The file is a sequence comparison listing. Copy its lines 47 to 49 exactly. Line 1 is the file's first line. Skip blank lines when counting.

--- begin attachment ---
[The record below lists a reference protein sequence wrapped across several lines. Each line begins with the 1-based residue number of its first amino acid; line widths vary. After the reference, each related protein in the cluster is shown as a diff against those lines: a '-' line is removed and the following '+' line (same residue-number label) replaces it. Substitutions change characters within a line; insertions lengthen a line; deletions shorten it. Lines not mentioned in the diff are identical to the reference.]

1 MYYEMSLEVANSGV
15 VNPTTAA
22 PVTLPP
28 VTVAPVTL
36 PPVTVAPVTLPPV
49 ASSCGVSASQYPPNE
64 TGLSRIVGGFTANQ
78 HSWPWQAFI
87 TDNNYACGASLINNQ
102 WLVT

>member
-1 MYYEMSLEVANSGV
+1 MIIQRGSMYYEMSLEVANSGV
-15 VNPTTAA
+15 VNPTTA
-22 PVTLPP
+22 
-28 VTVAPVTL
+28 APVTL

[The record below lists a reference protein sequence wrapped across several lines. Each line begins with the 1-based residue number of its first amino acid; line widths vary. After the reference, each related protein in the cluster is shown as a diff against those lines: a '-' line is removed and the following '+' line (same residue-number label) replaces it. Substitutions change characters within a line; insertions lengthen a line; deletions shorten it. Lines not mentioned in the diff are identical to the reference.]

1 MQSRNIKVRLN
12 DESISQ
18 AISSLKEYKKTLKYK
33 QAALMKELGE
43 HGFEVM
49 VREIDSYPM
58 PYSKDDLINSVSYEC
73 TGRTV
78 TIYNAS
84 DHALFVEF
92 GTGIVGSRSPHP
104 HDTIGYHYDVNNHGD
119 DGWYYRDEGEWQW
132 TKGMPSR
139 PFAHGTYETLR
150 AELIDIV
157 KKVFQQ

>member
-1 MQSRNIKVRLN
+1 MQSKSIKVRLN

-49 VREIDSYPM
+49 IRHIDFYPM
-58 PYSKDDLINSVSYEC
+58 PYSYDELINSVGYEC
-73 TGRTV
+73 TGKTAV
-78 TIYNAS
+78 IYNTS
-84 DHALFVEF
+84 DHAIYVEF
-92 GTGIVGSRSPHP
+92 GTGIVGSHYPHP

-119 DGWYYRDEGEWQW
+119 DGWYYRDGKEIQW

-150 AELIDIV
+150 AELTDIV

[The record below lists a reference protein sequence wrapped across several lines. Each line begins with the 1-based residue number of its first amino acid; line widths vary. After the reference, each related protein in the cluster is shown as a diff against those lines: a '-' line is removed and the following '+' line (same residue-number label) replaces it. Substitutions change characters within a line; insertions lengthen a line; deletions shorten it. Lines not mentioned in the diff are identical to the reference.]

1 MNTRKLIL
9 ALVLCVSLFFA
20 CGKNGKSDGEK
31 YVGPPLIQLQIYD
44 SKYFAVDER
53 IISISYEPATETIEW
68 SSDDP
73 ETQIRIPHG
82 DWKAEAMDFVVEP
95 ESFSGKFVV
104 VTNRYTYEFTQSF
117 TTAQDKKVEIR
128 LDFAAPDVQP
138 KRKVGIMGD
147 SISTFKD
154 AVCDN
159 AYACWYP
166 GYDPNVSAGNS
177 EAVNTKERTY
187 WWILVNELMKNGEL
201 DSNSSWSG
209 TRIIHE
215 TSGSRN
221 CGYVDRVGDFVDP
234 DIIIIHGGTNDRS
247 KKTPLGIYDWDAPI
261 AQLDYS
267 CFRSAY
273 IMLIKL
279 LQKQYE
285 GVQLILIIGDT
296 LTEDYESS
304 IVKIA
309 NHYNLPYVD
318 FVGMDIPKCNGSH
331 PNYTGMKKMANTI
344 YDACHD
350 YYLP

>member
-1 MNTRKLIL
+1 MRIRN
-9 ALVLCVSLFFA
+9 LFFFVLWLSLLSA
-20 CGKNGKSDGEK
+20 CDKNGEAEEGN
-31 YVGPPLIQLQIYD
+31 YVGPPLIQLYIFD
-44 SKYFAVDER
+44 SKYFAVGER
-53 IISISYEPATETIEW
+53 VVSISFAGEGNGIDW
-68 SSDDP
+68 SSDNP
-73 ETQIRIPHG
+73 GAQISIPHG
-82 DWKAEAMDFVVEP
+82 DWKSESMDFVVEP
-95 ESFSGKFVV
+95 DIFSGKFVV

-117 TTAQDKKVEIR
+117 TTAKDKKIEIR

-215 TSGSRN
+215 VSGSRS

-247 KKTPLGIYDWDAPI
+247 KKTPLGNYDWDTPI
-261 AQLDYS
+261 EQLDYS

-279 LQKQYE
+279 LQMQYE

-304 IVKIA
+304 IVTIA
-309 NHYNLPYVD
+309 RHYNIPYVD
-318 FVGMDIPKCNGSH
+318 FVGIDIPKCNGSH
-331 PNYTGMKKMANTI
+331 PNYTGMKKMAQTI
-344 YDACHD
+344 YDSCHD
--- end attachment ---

+73 TGKTAV
-78 TIYNAS
+78 IYNTS